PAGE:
By Lisa Rodgers
BOONE COUNTY-The Belvidere Daily Republican (BDR) has sought clarification of public statements by the Boone County Health Department (BCHD) on rhubarb. The BDR has reached out to State Representative Joe Sosnowski for assistance in contacting the Illinois Department of Public Health (IDPH) for answers.
The BDR was informed that IDPH would contact the Boone County Health Department to explain that rhubarb is a non-potentially hazardous food item under home kitchen operations.
On Oct. 7, the following statement was issued from IDPH: “Rhubarb was not originally included in the listing of non-potentially hazardous items. Only high-acid fruit pies were included (rhubarb is technically a vegetable).
*Please note the following answers will only be applicable to the (410 ILCS 625/) Food Handling Regulation Enforcement Act from the present time until Dec. 31 as an amendment will become effective Jan. 1, 2016 significantly changing the law (http://www.ilga.gov/legislation/ilcs/ilcs3.asp?ActID=1578&ChapterID=35) .
With the assistance of Representative Joe Sosnowski’s office, the following questions were submitted by the BDR to IDPH. The italic portion is the response from IDPH.
For clarification purposes “non-potentially hazardous” baked goods are defined instatute such as, but not limited to, breads, cookies, cakes, pies, and pastries (410 ILCS625/4(b)(1)(C).
The types of fruit pies that are permissible and not permissible by home kitchen and cottage food operations is defined under 410 ILCS 625/4(b)(1)(C).
1. Has Illinois ever prohibited the sale or consumption of rhubarb in any form?
*Yes; however, there exist exemptions for baked goods within home kitchen operations.
2. Under the current law, is rhubarb (as a baked good) considered “non-potentially hazardous” under Home Kitchen Operation (410 ILCS 625/3.6)?
* IDPH considers rhubarb baked goods to fall within the parameters of a “non-potentially hazardous” baked good item under home kitchen operation.
*Rhubarb pie is not specifically stated as allowable in statute; however, IDPH considers rhubarb pie as a “non-potentially hazardous” baked good item under home kitchen due to the pH level of 3.1-3.4.
3. Under current law, are non-for profits considered home kitchen or cottage food operation?
* To determine if a non-for profit falls under the guidelines of home kitchen or cottage food operation depends on the type of event.
*Example a church potluck is considered a private event, as defined by Section 3.1 of the Food Handling Regulation Enforcement Act. If the event meets the definition of potluck as defined, then no law prohibits the types of products to be served. If the church event exceeds the definition of potluck than the local health department enforcement falls within the oversight of IL Food Service Sanitation Code Part 750.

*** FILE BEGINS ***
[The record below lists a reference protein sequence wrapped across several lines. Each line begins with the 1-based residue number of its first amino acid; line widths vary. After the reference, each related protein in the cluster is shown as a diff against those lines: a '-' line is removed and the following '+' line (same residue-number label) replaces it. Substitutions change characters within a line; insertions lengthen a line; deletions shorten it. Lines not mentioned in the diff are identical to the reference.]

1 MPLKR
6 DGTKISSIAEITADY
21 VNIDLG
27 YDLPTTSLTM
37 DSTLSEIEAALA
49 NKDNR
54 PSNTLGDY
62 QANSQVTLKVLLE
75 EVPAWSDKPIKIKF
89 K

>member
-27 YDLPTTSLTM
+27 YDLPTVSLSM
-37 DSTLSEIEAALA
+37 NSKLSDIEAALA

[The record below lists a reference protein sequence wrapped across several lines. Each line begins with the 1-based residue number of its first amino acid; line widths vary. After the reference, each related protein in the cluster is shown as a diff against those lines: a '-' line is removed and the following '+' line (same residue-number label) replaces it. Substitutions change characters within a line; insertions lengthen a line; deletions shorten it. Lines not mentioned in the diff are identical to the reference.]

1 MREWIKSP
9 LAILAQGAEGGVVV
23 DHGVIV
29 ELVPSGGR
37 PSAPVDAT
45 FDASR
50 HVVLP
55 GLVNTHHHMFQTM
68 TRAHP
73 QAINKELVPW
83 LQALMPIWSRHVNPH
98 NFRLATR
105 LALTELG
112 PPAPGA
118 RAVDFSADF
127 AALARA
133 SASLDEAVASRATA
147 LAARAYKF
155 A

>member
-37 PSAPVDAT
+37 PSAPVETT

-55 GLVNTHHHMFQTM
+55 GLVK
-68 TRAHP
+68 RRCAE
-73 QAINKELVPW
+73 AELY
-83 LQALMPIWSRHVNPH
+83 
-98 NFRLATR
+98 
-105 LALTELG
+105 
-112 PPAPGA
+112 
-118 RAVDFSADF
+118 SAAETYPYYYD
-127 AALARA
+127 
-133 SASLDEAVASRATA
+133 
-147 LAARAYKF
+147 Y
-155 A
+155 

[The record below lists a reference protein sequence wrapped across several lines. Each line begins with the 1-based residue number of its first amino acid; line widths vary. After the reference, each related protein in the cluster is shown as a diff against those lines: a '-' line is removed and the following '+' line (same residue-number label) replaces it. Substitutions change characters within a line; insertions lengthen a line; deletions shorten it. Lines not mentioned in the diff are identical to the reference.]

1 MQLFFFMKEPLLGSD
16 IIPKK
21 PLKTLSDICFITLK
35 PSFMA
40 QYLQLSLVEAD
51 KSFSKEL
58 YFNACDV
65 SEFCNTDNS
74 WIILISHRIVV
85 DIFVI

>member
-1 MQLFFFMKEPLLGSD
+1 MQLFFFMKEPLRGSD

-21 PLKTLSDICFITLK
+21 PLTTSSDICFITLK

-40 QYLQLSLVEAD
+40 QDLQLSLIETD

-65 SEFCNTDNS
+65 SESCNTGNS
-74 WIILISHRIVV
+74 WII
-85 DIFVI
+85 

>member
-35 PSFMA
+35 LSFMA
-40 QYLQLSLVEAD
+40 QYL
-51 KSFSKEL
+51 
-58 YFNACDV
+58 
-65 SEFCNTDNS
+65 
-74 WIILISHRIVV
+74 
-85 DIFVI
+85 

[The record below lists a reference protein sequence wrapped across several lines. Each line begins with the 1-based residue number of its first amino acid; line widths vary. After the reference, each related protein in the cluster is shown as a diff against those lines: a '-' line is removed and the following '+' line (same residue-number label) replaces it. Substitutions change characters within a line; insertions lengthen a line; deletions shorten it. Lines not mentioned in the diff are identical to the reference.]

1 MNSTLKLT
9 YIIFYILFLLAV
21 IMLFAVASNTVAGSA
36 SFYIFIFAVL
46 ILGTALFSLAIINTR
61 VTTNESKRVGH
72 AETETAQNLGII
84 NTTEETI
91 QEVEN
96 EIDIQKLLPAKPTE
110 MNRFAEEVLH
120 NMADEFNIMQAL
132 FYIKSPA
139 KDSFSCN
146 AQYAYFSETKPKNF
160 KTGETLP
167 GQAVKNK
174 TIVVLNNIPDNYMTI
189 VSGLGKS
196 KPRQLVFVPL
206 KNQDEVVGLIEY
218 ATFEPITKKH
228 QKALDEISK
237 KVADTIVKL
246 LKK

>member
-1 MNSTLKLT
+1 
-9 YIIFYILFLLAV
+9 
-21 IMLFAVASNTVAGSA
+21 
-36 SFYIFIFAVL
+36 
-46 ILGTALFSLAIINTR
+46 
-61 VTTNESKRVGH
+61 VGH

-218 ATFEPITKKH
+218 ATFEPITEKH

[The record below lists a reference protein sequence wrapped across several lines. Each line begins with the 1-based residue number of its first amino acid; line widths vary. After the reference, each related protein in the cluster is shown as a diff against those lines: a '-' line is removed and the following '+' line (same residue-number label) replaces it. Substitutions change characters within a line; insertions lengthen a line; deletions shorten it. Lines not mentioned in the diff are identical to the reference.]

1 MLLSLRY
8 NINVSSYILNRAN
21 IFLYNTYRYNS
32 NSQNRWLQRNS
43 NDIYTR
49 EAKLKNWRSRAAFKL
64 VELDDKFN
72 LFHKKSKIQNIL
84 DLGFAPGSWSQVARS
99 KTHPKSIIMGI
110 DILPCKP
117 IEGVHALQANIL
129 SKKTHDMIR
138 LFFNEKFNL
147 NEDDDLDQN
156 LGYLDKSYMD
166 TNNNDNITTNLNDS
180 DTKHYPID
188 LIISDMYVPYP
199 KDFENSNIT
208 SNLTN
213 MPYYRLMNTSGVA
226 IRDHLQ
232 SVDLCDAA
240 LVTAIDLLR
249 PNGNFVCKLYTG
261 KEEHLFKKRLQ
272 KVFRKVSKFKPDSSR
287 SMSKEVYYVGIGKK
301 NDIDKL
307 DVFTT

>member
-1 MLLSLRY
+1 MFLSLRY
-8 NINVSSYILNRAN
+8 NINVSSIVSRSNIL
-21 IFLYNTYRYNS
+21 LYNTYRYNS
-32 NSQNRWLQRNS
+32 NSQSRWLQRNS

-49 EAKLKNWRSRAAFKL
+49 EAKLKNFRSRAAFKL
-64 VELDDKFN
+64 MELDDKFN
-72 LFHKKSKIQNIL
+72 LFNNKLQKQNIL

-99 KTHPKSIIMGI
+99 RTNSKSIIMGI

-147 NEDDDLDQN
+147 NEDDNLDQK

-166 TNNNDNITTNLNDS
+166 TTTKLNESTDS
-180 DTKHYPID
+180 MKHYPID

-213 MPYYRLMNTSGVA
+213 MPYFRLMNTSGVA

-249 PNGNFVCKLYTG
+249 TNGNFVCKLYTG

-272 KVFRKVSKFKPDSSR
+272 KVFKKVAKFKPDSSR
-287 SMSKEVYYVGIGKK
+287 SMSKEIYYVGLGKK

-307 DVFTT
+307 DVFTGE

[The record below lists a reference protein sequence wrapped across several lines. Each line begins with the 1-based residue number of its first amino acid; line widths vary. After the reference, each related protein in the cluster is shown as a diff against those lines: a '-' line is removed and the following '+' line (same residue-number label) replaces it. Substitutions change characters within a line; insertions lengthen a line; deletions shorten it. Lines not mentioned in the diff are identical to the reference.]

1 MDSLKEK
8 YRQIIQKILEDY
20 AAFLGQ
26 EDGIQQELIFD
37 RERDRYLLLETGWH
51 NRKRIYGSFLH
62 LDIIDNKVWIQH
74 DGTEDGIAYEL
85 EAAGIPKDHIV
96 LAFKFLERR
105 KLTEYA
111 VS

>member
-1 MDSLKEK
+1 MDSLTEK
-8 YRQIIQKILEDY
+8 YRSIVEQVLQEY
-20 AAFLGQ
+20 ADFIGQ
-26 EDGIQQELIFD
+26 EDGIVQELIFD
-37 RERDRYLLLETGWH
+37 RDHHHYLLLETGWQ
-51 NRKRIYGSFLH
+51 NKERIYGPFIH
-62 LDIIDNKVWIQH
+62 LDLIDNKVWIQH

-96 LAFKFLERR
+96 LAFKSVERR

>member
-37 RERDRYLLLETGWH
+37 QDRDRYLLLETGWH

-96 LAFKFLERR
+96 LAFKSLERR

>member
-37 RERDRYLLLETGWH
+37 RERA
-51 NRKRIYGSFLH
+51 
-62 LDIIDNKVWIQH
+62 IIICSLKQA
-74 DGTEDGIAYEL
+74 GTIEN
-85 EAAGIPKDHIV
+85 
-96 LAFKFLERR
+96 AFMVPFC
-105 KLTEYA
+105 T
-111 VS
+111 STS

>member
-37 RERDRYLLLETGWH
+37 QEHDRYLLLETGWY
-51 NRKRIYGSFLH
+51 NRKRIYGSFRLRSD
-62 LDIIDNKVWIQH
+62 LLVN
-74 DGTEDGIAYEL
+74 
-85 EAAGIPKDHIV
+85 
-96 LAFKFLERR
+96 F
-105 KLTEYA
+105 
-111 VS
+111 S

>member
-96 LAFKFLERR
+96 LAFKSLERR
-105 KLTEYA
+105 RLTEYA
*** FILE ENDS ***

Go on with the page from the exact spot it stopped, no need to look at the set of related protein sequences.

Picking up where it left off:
4.Under current law can rhubarb pies, jams, jellies, butters or preserves be sold at Farmer’s Markets?
*No. Rhubarb may not be sold in any form at Farmer’s Markets. Farmer’s Markets are defined as cottage food operations. Cottage Food Operations are prohibited from selling products containing rhubarb.
5. Under current law, can rhubarb pies, jams/jellies, butters and preserves be sold at bake sales?
* Rhubarb types of jams/jellies, butters and preserves are not considered permissible to be sold at bake sales.
* Even though Rhubarb pies are not explicitly referenced rhubarb pies maybe sold at baked sales, because the pH level is considered “non-potentially hazardous.” at 3.1-3.4
*If the local government has not passed an ordinance to allow “non-potentially hazardous” baked goods to be sold from home kitchen operations than “non-potentially hazardous” baked goods must be made in commercial kitchens. (PA 98-0643) adopted 6/10/14 – Statute Citation: 410 ILCS 625/3.6(c).
(c) This Section applies only to a home kitchen operation located in a municipality, township, or county where the local governing body has adopted an ordinance authorizing the direct sale of baked goods as described in Section 4 of this Act.
(Source: P.A. 98-643, eff. 6-10-14; 99-78, eff. 7-20-15.)
On Sept. 22, the BDR submitted a FOIA request to the BCHD via their email with the main questions being one. Does Boone County have a local ordinance regulating the operations of home kitchens? 2. Does Boone County have a local ordinance regulating the sale or consumption of non-potentially hazardous foods? As of the online publication of article, the BDR has not received a response.
The Belvidere Daily Republican would like to thank Rep. Sosnowski’s office and IDPH for their assistance in obtaining information for this article.
The next Boone County Board of Health meeting will be Monday, Nov. 2 at noon at 1204 Logan Ave. in Belvidere in the BCHD conference room.